Sleep states are an important and well-understood feature of modern server and desktop CPUs that enable significant power savings during idle and partial load scenarios. Making proper decisions about how to use this feature remains a major challenge for operating systems since it requires a trade-off between potential energy-savings and performance penalties for long and short phases of inactivity, respectively. In this paper we analyze the default behavior of the Linux kernel in this regard and identify weaknesses of certain default assumptions. We derive pathological patterns that trigger these weaknesses and lead to ‘Powernightmares’ during which power-saving sleep states are used insufficiently. Our analysis of a workstation and a large supercomputer reveals that these scenarios are relevant on real-life systems in default configuration. We present a methodology to analyze these effects in detail despite their inherent nature of being hardly observable. Finally, we present a concept to mitigate these problems and reclaim lost power saving opportunities.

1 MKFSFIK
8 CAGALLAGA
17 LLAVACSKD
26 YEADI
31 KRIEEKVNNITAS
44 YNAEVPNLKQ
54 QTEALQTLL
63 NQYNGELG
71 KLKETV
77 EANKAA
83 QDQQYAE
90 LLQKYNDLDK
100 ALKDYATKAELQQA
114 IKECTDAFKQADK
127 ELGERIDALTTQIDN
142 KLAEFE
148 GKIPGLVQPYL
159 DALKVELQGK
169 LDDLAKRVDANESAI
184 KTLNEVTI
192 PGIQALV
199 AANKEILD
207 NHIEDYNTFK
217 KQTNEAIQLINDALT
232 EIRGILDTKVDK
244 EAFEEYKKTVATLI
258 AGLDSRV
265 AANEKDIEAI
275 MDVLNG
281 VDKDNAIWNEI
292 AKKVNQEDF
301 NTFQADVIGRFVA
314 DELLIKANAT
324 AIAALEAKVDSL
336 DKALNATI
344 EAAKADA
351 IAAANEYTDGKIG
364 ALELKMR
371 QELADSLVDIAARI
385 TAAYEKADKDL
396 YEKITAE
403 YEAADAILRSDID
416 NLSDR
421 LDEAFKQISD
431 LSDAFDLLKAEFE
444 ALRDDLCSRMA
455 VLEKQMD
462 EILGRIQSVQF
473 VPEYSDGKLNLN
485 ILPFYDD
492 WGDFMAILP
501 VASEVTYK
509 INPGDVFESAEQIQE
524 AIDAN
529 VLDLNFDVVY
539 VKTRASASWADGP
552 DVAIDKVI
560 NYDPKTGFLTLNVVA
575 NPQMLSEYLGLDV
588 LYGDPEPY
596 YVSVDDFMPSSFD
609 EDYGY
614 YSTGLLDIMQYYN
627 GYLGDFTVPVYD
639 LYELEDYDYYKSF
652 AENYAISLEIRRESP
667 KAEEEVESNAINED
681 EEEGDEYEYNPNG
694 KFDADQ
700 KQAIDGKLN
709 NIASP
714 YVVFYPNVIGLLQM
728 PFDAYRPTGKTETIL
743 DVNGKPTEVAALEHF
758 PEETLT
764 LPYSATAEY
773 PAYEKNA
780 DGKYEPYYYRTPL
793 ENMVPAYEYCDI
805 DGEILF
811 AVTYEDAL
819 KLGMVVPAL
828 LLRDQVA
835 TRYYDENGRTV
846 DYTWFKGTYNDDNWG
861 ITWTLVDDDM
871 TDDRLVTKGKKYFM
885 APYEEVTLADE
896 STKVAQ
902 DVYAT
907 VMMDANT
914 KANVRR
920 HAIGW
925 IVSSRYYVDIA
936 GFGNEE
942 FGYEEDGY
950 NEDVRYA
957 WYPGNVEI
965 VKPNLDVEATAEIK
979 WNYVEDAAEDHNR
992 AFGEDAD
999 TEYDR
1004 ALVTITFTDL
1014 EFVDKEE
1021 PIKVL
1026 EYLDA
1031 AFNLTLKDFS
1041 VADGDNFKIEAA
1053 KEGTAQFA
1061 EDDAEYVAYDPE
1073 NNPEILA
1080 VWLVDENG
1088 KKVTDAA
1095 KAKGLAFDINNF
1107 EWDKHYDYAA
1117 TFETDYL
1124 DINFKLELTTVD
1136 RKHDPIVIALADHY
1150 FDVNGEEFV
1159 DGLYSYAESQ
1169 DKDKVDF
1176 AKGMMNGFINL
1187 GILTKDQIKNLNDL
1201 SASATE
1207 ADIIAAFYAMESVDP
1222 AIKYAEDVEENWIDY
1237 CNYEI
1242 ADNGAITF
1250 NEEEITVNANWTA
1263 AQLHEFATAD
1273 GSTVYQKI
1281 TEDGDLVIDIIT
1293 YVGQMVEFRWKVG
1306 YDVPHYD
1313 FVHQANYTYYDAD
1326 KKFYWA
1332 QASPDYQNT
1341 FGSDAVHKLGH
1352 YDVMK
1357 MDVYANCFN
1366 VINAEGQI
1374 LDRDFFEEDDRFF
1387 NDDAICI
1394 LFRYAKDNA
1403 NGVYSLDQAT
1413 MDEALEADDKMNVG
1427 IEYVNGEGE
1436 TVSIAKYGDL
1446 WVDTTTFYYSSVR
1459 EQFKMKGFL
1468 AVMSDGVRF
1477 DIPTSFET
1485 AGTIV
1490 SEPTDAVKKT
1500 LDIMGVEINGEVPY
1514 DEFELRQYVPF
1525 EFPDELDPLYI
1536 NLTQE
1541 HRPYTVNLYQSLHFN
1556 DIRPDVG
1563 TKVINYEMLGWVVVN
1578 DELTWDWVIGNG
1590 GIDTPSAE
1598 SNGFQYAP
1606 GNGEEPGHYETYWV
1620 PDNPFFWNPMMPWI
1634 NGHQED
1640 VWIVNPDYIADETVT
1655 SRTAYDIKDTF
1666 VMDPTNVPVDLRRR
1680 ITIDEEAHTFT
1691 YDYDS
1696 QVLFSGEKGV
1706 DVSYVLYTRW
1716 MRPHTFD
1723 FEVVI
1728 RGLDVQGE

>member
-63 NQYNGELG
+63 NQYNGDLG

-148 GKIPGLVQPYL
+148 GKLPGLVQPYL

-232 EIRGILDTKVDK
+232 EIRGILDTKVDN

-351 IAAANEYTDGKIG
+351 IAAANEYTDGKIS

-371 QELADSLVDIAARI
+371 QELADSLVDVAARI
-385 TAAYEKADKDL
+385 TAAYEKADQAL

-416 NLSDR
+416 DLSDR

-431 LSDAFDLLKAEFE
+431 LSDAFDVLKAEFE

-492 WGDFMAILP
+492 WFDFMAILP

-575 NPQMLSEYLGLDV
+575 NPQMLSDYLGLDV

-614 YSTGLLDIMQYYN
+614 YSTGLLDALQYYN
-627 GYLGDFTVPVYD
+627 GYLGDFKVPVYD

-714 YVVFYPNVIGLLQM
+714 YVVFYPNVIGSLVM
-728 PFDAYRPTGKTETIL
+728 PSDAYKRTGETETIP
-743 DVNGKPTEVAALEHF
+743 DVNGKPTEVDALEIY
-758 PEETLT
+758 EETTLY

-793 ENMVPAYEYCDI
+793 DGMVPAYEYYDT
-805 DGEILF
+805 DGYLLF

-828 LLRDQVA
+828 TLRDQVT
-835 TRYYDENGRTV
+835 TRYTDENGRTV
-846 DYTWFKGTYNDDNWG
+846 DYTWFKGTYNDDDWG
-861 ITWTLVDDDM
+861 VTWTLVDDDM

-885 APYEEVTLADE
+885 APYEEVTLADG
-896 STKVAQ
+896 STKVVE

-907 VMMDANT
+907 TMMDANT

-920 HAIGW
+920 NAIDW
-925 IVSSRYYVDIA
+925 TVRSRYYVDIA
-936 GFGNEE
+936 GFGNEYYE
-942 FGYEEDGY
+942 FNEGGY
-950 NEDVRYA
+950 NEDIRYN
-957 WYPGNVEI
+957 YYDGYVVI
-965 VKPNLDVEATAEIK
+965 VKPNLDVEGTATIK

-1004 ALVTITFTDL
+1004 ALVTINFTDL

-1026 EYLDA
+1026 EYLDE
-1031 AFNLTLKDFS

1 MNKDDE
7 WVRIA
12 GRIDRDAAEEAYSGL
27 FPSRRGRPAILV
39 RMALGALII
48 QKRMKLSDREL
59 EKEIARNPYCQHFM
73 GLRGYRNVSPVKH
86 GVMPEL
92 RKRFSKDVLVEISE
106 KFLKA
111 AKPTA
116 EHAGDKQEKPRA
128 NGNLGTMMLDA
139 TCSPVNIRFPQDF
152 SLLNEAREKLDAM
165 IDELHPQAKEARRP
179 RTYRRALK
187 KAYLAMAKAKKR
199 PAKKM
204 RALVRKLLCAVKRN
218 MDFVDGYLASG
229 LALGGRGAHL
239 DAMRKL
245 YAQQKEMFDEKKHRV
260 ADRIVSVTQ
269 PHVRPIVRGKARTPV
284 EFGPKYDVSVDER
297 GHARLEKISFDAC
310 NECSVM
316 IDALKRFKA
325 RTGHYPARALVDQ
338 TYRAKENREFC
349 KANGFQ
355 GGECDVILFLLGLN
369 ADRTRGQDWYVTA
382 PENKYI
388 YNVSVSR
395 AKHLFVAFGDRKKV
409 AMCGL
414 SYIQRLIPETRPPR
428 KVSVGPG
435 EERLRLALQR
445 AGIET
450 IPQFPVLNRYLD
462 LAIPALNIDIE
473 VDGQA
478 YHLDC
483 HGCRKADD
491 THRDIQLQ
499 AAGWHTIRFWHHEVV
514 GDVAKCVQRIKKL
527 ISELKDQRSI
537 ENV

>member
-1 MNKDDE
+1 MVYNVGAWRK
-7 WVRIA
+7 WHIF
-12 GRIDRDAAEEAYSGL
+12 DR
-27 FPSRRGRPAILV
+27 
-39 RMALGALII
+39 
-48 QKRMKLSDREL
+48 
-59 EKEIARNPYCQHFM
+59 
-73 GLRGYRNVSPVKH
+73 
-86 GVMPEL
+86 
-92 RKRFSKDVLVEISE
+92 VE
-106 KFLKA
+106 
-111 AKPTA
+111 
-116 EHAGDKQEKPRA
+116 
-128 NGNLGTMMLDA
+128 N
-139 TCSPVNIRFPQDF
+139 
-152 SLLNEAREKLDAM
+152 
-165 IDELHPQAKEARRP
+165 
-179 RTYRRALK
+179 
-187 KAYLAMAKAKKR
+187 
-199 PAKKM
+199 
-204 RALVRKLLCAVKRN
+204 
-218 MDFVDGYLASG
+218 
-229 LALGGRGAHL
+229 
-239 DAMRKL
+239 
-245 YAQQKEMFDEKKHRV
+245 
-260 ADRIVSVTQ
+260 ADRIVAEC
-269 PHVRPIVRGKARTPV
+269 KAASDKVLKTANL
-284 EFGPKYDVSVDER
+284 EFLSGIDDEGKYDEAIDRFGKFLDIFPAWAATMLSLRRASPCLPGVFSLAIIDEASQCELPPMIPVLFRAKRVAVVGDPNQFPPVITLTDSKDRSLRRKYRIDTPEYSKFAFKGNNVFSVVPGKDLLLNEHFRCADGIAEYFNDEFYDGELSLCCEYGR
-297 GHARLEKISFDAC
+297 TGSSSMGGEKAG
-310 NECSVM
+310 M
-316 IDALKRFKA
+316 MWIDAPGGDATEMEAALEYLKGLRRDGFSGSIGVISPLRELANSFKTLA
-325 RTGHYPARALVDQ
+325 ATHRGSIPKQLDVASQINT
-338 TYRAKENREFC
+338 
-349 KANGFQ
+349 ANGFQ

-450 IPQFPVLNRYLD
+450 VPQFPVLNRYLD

|Title of host publication||Euro-Par 2017: Parallel Processing Workshops|
|Number of pages||13|
|Publication status||Published - 2018|
- 2018, HAEC